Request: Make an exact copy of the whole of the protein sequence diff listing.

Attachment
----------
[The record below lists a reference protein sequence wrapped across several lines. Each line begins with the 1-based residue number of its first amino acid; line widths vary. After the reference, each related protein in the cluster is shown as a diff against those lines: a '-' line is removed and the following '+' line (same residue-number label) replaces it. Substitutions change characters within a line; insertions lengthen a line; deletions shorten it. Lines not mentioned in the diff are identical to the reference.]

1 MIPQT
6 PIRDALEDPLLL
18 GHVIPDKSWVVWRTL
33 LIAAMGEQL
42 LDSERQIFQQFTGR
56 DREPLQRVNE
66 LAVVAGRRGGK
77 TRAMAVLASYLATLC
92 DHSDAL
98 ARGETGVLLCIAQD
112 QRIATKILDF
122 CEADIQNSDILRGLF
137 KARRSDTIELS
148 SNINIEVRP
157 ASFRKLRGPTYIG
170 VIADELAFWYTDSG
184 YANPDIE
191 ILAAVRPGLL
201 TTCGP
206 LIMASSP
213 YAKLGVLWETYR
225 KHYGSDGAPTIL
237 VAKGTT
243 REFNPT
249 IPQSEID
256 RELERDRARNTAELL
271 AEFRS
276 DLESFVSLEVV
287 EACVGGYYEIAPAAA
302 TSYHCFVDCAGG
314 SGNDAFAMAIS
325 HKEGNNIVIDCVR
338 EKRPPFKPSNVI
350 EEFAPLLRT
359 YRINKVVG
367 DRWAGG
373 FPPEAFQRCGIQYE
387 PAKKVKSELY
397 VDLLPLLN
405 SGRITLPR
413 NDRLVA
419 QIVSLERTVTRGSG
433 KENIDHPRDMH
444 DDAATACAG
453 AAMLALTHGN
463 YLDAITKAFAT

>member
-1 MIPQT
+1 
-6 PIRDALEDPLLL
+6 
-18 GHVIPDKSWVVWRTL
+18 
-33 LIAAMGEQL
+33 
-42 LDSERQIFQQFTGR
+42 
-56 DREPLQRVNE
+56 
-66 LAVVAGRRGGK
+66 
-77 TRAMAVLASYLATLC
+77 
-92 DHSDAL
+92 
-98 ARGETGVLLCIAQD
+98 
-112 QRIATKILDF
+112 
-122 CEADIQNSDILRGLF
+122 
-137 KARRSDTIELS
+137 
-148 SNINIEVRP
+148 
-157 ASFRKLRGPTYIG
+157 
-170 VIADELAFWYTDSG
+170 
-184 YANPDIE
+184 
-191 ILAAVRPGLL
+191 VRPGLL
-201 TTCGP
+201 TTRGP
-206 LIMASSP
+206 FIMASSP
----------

[The record below lists a reference protein sequence wrapped across several lines. Each line begins with the 1-based residue number of its first amino acid; line widths vary. After the reference, each related protein in the cluster is shown as a diff against those lines: a '-' line is removed and the following '+' line (same residue-number label) replaces it. Substitutions change characters within a line; insertions lengthen a line; deletions shorten it. Lines not mentioned in the diff are identical to the reference.]

1 MIPQT
6 PIRDALEDPLLL
18 GHVIPDKSWVVWRTL
33 LIAAMGEQL
42 LDSERQIFQQFTGR
56 DREPLQRVNE
66 LAVVAGRRGGK
77 TRAMAVLASYLATLC
92 DHSDAL
98 ARGETGVLLCIAQD
112 QRIATKILDF
122 CEADIQNSDILRGLF
137 KARRSDTIELS
148 SNINIEVRP
157 ASFRKLRGPTYIG
170 VIADELAFWYTDSG
184 YANPDIE
191 ILAAVRPGLL
201 TTCGP
206 LIMASSP
213 YAKLGVLWETYR
225 KHYGSDGAPTIL
237 VAKGTT
243 REFNPT
249 IPQSEID
256 RELERDRARNTAELL
271 AEFRS
276 DLESFVSLEVV
287 EACVGGYYEIAPAAA
302 TSYHCFVDCAGG
314 SGNDAFAMAIS
325 HKEGNNIVIDCVR
338 EKRPPFKPSNVI
350 EEFAPLLRT
359 YRINKVVG
367 DRWAGG
373 FPPEAFQRCGIQYE
387 PAKKVKSELY
397 VDLLPLLN
405 SGRITLPR
413 NDRLVA
419 QIVSLERTVTRGSG
433 KENIDHPRDMH
444 DDAATACAG
453 AAMLALTHGN
463 YLDAITKAFAT

>member
-1 MIPQT
+1 
-6 PIRDALEDPLLL
+6 
-18 GHVIPDKSWVVWRTL
+18 
-33 LIAAMGEQL
+33 
-42 LDSERQIFQQFTGR
+42 
-56 DREPLQRVNE
+56 
-66 LAVVAGRRGGK
+66 
-77 TRAMAVLASYLATLC
+77 
-92 DHSDAL
+92 
-98 ARGETGVLLCIAQD
+98 
-112 QRIATKILDF
+112 
-122 CEADIQNSDILRGLF
+122 
-137 KARRSDTIELS
+137 
-148 SNINIEVRP
+148 
-157 ASFRKLRGPTYIG
+157 
-170 VIADELAFWYTDSG
+170 
-184 YANPDIE
+184 
-191 ILAAVRPGLL
+191 VRPGLL
-201 TTCGP
+201 TTRGP
-206 LIMASSP
+206 FIMASSP